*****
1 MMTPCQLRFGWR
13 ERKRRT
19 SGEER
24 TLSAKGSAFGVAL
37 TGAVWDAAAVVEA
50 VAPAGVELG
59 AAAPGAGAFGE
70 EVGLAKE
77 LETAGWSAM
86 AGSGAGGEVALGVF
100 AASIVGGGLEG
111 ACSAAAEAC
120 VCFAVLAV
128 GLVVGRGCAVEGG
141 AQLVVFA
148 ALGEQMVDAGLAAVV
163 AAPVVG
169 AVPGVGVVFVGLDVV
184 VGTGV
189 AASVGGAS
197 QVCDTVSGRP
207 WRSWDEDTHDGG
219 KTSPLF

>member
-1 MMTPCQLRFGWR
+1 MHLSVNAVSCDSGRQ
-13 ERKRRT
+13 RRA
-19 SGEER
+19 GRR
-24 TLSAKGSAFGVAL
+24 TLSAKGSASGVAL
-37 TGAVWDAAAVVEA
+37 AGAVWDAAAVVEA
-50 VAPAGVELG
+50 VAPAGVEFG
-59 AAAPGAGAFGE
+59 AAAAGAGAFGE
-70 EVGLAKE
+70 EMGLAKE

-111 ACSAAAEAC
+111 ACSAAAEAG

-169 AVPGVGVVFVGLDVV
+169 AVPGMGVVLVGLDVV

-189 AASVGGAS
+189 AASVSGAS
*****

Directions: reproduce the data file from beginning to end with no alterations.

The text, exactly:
1 MMTPCQLRFGWR
13 ERKRRT
19 SGEER
24 TLSAKGSAFGVAL
37 TGAVWDAAAVVEA
50 VAPAGVELG
59 AAAPGAGAFGE
70 EVGLAKE
77 LETAGWSAM
86 AGSGAGGEVALGVF
100 AASIVGGGLEG
111 ACSAAAEAC
120 VCFAVLAV
128 GLVVGRGCAVEGG
141 AQLVVFA
148 ALGEQMVDAGLAAVV
163 AAPVVG
169 AVPGVGVVFVGLDVV
184 VGTGV
189 AASVGGAS
197 QVCDTVSGRP
207 WRSWDEDTHDGG
219 KTSPLF

>member
-1 MMTPCQLRFGWR
+1 MHLSVNAVSCDSGRQ
-13 ERKRRT
+13 RRA
-19 SGEER
+19 GRR
-24 TLSAKGSAFGVAL
+24 TLSAKGSASGVAL
-37 TGAVWDAAAVVEA
+37 AGAVWDAAAVVEA
-50 VAPAGVELG
+50 VAPAGVEFG
-59 AAAPGAGAFGE
+59 AAAAGAGAFGE
-70 EVGLAKE
+70 EMGLAKE

-111 ACSAAAEAC
+111 ACSAAAEAG

-169 AVPGVGVVFVGLDVV
+169 AVPGMGVVLVGLDVV

-189 AASVGGAS
+189 AASVSGAS